Swordsman 3: The East is Red 東方不敗 - 風雲再起 (1993) - Hong Kong
As part of the ongoing Film Critics - Martial Arts series - “Discovering the world of Martial Arts cinema”
Reviewed by Andrew Chan (Film Critics Circle of Australia)
In terms of over the top experience, the third and final film of the “Swordsman” trilogy comes very close to topping it, from Yu Rong Guang using a full sized cannon as a hand held gun to flying needles and explosions all over the sea and land. However, “The East is Red” leaves all of the original two films budget, set pieces, focus on details into creating a dream like film that is both romantic and exhilarating at the same time.
Brigette Lin reprises her ironic character of East of Asia to menacing effect, dominating and full of presence in a truly genderless role. Joey Wang as former love interest manages to impress the most in the film and perhaps holding all the incoherent plot lines together with a sensual yet powerful performance. Her eyes radiates, her sexiness always translate, yet there lies a deeper sense of love, hate and unpredictability in her that truly competes her performance. There are rare glimpses into ideology and false pretence of people trying to use the gods to control the masses.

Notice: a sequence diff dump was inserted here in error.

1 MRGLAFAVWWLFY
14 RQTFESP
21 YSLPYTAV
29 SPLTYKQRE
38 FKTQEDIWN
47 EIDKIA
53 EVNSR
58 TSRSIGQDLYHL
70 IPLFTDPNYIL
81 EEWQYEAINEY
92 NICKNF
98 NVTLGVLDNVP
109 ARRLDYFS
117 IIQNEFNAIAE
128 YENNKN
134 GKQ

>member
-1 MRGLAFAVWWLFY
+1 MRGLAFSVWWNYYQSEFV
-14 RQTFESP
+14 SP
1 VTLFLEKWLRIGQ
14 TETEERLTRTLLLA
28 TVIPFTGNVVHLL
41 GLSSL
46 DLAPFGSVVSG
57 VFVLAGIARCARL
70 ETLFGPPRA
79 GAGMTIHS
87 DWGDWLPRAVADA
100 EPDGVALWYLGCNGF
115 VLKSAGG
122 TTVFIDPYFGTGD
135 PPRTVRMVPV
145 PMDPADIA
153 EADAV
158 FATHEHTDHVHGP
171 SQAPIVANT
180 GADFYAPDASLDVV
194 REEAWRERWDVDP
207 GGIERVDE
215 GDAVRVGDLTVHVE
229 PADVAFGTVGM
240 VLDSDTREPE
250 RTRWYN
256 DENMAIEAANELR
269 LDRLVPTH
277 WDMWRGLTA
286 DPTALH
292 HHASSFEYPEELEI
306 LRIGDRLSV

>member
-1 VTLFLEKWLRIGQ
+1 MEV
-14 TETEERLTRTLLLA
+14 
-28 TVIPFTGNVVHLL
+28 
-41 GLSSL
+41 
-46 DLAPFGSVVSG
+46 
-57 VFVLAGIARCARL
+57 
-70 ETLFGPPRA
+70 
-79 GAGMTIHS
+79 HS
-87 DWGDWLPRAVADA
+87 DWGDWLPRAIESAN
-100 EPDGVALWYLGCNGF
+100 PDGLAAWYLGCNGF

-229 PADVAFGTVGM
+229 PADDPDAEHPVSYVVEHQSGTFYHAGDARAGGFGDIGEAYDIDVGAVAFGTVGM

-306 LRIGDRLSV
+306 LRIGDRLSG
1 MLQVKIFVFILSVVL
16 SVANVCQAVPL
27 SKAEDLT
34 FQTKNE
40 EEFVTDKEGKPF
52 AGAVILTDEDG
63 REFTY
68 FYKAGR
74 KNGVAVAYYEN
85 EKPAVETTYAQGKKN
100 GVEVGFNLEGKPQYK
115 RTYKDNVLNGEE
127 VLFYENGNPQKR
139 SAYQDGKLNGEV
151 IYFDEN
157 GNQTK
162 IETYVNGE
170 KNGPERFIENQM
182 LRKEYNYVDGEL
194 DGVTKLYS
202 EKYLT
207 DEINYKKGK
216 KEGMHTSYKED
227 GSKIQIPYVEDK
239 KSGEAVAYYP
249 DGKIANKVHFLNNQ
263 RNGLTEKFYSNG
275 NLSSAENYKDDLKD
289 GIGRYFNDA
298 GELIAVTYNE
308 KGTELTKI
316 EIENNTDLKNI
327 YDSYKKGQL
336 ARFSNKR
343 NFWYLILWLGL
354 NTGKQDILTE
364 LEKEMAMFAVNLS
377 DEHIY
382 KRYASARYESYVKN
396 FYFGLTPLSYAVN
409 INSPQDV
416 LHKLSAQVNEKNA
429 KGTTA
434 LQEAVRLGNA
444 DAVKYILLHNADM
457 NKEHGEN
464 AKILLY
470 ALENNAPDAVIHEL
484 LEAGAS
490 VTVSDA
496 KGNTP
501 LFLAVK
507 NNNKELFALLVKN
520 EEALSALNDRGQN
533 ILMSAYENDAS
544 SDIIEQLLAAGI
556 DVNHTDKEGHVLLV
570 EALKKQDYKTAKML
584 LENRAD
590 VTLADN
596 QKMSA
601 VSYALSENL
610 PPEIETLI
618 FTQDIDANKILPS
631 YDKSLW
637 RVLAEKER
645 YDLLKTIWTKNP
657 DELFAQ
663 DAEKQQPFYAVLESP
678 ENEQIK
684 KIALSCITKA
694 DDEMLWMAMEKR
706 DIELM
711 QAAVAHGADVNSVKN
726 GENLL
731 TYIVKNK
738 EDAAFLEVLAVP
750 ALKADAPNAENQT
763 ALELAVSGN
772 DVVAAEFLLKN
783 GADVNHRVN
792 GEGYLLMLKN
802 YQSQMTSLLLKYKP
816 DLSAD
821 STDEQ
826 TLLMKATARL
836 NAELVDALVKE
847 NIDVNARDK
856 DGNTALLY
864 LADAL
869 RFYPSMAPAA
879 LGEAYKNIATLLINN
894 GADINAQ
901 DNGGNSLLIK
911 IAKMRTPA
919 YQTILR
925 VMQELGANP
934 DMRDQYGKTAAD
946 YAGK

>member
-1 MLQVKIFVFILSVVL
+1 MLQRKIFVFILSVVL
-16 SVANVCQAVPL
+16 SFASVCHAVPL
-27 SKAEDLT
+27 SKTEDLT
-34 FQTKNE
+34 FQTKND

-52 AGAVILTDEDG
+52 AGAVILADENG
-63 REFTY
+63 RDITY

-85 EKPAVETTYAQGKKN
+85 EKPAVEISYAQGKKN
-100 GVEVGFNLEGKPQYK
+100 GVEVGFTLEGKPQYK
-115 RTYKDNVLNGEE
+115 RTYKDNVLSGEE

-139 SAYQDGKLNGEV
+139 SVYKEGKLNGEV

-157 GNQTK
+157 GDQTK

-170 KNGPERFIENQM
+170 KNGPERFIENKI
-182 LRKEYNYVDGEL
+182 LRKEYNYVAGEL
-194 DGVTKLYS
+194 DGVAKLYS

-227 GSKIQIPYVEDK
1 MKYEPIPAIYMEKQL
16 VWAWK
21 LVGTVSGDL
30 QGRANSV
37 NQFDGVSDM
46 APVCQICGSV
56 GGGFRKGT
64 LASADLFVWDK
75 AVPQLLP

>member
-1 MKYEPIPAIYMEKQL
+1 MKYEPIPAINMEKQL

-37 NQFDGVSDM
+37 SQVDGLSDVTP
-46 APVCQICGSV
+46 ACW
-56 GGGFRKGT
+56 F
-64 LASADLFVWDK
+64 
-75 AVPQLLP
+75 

All in all, “The East is Red” will not be a classic within the wuxia genre, as it is far too incoherent, suffers from some poor effects and production design. A film clearly holds together by the performances of Joey Wang and Brigette Lin. They are simply breathtaking to endure. Despite its flaws, “The East is Red” remains iconic for many reasons and will go on to be a parody of many other 90s cinema.
I rated it 7.5/10